Holiday decorations and seasonal promotions always seem to appear earlier and earlier, but this year that may actually be true.
In fact, the holiday shopping season has already started.
“Amazon Prime Day will be, for 2020, the unofficial kickoff of the holiday shopping season,” predicts shopping expert Trae Bodge. Because of the pandemic, the online retailer’s annual sales bonanza kicks off on Oct. 13 this year, instead of its usual July start. Other stores, like Target and Macy’s, have joined the action, offering their own discounts to compete with Prime Day.
It’s set to be the biggest shopping day of the season, according to data from the shopping site RetailMeNot.
But you don’t need to click “Buy Now” on every early-season deal. Experts anticipate plenty of opportunities to save throughout an extended season this year. In fact, this year’s unusual shopping season offers new incentives to be smarter about how you spend. Deals will be spread out over a longer period of time, and you’ll need to plan ahead to avoid crowds and shipping delays.
With lingering concerns about public health and the state of the economy, 2020 is all about shopping smart.
Here’s what you can expect from retailers this season, and how to maximize savings no matter your budget.
You’ve Got Plenty of Time
With the shopping season kicking off so early, retailers expect you to spread out your purchases across several months this year, according to data from the National Retail Federation (NRF)—and they’re planning sales calendars accordingly.
That means you don’t have to rush. Not only can a longer shopping window help you avoid crowds on busy shopping days, but it also allows for breathing room in your budget. Plan ahead to give yourself time to find the best deals, and space out your purchases. Rather than racking up credit card balances on one or two shopping sprees, create a budget and allocate a portion of your next few paychecks toward holiday spending.
Taking it slow can help save you money in other ways—you may be able to resist an impulse purchase just because it’s on sale. “If you can defer a purchase long enough, you might find you don’t really need it at all,” money expert Ilyce Glink recently told us.
Look Beyond Amazon
Don’t limit your browsing to only Amazon deals over the next few days. Look for promotions everywhere from your favorite local businesses to big box stores and other online merchants.
“On Prime Day, Amazon is not the only place to shop,” says Sara Skirboll, shopping and trends expert at RetailMeNot. “There’s going to be hundreds of other retailers competing with deals and savings opportunities. It’s really in the shoppers’ best interest to look around.”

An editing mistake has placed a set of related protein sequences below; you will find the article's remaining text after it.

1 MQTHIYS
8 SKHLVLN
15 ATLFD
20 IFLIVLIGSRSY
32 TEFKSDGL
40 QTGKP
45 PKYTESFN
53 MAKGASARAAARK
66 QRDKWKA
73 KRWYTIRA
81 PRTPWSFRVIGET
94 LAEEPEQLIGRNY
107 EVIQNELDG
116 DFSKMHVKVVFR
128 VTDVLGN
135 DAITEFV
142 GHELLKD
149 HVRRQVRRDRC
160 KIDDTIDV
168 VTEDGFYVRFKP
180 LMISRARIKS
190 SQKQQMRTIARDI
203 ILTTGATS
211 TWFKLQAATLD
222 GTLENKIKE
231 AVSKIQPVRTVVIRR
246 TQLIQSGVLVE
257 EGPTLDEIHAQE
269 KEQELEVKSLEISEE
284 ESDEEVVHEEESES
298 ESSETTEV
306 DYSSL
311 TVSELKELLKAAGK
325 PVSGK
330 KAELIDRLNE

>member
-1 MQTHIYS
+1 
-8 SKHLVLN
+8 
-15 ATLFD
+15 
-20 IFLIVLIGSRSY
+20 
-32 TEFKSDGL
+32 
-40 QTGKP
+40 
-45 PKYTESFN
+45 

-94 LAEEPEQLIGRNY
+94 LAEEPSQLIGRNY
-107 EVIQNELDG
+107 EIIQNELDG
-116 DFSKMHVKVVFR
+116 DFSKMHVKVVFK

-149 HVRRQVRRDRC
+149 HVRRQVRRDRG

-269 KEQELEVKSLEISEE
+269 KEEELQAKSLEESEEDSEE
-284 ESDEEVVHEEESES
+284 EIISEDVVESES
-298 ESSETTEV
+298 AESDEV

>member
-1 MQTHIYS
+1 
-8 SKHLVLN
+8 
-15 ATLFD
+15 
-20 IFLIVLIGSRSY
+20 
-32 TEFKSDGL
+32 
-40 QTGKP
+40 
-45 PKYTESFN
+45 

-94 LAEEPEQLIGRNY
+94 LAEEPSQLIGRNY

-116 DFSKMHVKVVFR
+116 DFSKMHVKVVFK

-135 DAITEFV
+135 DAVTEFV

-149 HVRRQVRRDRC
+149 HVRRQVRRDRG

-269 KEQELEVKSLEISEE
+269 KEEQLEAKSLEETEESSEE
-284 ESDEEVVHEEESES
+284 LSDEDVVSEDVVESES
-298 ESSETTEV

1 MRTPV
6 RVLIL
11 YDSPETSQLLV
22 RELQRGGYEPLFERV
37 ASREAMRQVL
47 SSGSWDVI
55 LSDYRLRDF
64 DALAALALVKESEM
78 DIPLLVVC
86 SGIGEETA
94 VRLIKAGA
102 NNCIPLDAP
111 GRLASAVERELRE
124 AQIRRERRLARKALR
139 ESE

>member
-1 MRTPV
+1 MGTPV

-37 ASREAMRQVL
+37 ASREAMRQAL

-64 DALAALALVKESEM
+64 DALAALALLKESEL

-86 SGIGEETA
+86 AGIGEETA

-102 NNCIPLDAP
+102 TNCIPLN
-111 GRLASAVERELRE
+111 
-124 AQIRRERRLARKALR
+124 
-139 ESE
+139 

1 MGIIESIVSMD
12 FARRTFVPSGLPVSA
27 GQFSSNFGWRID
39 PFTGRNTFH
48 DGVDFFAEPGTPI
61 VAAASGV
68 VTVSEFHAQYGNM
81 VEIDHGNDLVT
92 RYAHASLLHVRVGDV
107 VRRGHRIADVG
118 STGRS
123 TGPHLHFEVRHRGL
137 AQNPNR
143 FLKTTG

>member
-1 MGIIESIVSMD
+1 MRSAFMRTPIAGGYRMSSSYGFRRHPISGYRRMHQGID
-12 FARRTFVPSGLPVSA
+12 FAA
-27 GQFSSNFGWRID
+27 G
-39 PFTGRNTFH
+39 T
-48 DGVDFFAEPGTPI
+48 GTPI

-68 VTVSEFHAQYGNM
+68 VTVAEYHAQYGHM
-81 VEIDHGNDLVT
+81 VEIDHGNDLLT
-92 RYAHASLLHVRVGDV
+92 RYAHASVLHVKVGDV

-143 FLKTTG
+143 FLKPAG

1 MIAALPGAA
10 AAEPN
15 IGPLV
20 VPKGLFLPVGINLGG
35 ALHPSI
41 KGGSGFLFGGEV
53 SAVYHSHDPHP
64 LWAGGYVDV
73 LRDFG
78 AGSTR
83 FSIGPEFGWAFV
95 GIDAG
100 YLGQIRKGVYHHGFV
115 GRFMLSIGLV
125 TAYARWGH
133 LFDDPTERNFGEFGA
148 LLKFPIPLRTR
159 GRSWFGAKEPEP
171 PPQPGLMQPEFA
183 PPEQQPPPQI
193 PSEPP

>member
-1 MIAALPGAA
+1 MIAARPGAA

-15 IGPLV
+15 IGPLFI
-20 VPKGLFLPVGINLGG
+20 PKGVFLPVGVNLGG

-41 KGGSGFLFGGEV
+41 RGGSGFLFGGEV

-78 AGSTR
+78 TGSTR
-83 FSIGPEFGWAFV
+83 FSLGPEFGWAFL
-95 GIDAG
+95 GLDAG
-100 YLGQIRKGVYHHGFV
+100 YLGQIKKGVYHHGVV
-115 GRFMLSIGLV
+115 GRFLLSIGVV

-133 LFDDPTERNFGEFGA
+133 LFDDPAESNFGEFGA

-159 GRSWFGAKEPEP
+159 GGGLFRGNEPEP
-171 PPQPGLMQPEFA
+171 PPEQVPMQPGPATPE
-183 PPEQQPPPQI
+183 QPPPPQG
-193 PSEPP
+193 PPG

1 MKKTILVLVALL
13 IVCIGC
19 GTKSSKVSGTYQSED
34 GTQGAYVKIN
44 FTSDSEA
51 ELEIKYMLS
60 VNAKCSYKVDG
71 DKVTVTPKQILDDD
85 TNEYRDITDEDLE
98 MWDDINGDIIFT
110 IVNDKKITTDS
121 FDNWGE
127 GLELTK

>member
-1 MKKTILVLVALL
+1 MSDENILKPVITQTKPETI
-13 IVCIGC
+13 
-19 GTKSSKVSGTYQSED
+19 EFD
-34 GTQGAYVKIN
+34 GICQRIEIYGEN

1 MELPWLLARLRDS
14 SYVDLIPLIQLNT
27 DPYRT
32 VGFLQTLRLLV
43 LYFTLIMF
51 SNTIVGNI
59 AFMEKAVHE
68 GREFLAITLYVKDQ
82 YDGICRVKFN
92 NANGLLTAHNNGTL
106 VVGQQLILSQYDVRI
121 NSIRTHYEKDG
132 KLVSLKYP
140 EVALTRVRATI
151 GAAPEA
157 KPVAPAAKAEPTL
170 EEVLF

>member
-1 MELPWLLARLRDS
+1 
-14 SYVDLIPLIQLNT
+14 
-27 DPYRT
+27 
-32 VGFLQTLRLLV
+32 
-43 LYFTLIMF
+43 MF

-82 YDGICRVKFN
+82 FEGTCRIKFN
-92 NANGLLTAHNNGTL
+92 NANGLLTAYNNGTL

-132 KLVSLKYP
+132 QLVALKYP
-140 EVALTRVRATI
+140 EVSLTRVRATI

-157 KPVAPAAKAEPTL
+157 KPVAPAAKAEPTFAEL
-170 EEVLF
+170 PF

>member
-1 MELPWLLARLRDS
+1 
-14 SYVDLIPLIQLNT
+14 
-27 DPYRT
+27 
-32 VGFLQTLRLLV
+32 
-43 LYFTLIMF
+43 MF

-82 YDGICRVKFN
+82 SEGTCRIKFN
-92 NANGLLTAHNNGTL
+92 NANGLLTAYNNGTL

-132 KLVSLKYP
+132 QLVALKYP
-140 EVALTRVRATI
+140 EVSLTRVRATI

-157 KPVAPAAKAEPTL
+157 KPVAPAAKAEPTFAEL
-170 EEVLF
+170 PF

Target, for example, is holding Deal Days Oct. 13 and 14 with discounts on everything from electronics to wall art. Walmart, too, is in the midst of its Oct. 11 to 15 Big Save Event, offering savings on small appliances, media, and toys, among other items.
Black Friday Isn’t What It Used to Be
Prime Day is only the beginning. Bodge predicts we’ll see a “spread of deals” starting now and running through the late December holidays, so be savvy about where and when you buy.
Retailers have made clear their goal is to stretch out sales and promotions across the season, says Katherine Cullen, senior director of industry & consumer insights at the NRF. “You’ll certainly see deals at different time periods on different products. But they’re very cognizant of avoiding a crunch on the part of consumers and crowds in stores.”
That’s especially true for traditionally crowd-heavy deal days, like Thanksgiving Day and Black Friday. As a precaution, many retailers have already stated they will remain closed on Thanksgiving. And while Black Friday and Cyber Monday sales will still include discounts on favorites like electronics and toys, there may be fewer in-store-only doorbusters this year, or “Black Friday” sales will span beyond the actual day.
“It’s not just occuring on Black Friday, it’s occuring every Friday in some instances,” Cullen says. “Or they’re offering the same deals online and in-stores so there’s no pressure if you’re nervous about crowds. Those are the types of strategies that we’re seeing.”
Avoid Crowds and Shipping Delays
Lots of holiday shopping traffic has migrated online in recent years, and experts predict that trend will accelerate this year.
Even in the middle of a pandemic, plenty of people (27%) do still plan to complete most shopping in person, according to a report from global insights firm Morning Consult. But nearly half (47%) of Americans plan to do most of their holiday shopping online this year, with their main drivers being safety (48%) and convenience (29%).
Shipping and Inventory Concerns
Online shoppers have faced shipping delays and reduced inventory since the start of the pandemic, and you can expect those supply chain challenges to continue as online orders increase over the holidays.
Like the product shortages in early spring, Skirboll predicts there may be a run on more practical items on people’s shopping lists — home improvement, work-from-home or school essentials, and home workout gear — as early as mid- to late November.